Bereich Stories


Minimally invasive endovascular electrodes

– a possible alternative to surgically implanted surface electrodes?

Wouldn’t it be great if we could reliably measure our brain’s activities without the need to open the skull? An Australian team is exploring this possibility by adapting a technology from cardiology: A stent, inserted through a catheter into a cerebral blood vessel in the brain. The team modified the stent so that it could function as an electrical recording electrode with various, independent channels.


One single nerve – many different movements!

Functional electrical stimulation of motor nerves or muscles has been used for decades to restore movements in paralyzed patients who suffered a spinal cord injury, for example. The idea is based on the seminal findings by Luigi Galvani in the 18th century. He could induce movements in frog legs when exposing them to electric voltages – at the time, provided by naturally occurring lightning or simple “batteries” made up of different metals.



Neuronal decoding of decreased blood sugar levels: A first step towards closed-loop bioelectronic diabetes treatment

A central vision of bioelectronic medicine is to find ways to regulate body states through electric interactions with the nervous system rather than through administration of pharmaceuticals. Diabetes is one of the first major targets for this novel approach: Even the most advanced existing pharmaceutical therapies are still error-prone and complicated, often leaving patients with unsatisfactory therapeutic results and with frequent harmful episodes.



Wireless Neuromodulation with CorTec Cuff Electrodes and novel ‘Electroparticles’

One of the major sources for complications in chronic neuromodulation are the wires connecting the different parts of the systems, or even penetrating the skin. They account for frequent device failures due to wire breaks and, especially when penetrating the skin, are a permanent risk of tissue irritations or infections.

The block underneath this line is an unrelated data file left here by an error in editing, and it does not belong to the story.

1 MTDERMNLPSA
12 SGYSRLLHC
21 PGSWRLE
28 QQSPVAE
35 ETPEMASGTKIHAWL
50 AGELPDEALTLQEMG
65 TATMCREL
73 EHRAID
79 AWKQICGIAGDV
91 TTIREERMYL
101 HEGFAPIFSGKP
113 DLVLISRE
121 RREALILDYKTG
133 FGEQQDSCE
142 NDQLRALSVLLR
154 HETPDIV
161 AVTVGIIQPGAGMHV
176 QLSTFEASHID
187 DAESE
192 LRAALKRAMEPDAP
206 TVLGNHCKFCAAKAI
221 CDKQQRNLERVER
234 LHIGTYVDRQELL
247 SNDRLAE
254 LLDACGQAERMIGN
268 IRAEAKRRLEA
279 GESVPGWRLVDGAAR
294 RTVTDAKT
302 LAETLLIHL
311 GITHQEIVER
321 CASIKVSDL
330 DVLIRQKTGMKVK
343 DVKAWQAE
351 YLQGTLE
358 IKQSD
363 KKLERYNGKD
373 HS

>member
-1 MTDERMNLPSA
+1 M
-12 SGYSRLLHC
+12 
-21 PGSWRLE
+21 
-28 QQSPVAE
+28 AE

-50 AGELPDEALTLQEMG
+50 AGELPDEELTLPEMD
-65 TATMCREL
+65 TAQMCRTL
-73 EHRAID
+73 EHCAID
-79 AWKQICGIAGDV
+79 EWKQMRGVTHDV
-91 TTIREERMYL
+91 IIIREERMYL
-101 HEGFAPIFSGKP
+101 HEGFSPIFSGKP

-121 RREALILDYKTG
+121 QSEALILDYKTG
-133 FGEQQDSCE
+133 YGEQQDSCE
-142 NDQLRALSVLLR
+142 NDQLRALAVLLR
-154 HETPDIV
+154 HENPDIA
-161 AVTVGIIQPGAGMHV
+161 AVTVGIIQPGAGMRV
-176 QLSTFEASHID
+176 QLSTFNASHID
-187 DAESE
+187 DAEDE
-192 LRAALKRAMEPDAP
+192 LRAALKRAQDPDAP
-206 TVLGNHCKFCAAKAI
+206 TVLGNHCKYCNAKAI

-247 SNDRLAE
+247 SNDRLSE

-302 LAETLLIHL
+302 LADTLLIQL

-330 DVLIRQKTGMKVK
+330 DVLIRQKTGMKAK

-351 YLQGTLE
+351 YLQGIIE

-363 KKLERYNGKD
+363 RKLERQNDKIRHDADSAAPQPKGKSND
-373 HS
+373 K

Electrostimulation with CorTec Cuff Electrodes Inhibits New-onset Autoimmune Diabetes

Type 1 diabetes is an autoimmune disease for which no causal cure exists to date. The only treatment method available consists of closely monitoring blood sugar levels and injecting insulin several times a day. This treatment, however, does not eliminate the cause of the disease, has to be kept up for the patient’s whole life, and comes with frequent complications, as blood sugar levels can reach critical levels when insulin injections are not optimally adjusted.



How to Implant °AirRay Tunnel Cuff Electrodes

°AirRay Cuff electrodes make contact with peripheral nerves. These can also be very finely structured, so that the electrodes interfacing them may only have a diameter of 100 ”m. The implantation of the cuff represents a big challenge in these small dimensions.

In a short video we have compiled a few tips around the implantation of Cuff electrodes – in this case especially for the °AirRay Tunnel Cuff. In order to demonstrate how cuff and nerve interact served ourselves in the kitchen and got the perfect nerve substitute – spaghettini al dente.



Retrospective Webinar: Using Cuff Electrodes to Study the Peripheral Nervous System

The research in the peripheral nervous system towards new therapies based the approach of bioelectronic medicine has experienced a strong upswing in recent years. In a webinar featuring some users of our cuff electrodes we have presented challenges of this work together with recent successes.



Recording quality of CorTec cuff electrode excels in comparison with other commercial and self-made alternatives

Creating viable electric interfaces for delicate nerve structures is a real challenge –  especially if they are to enable communication with particularly small nerves which are only as thick as a human hair.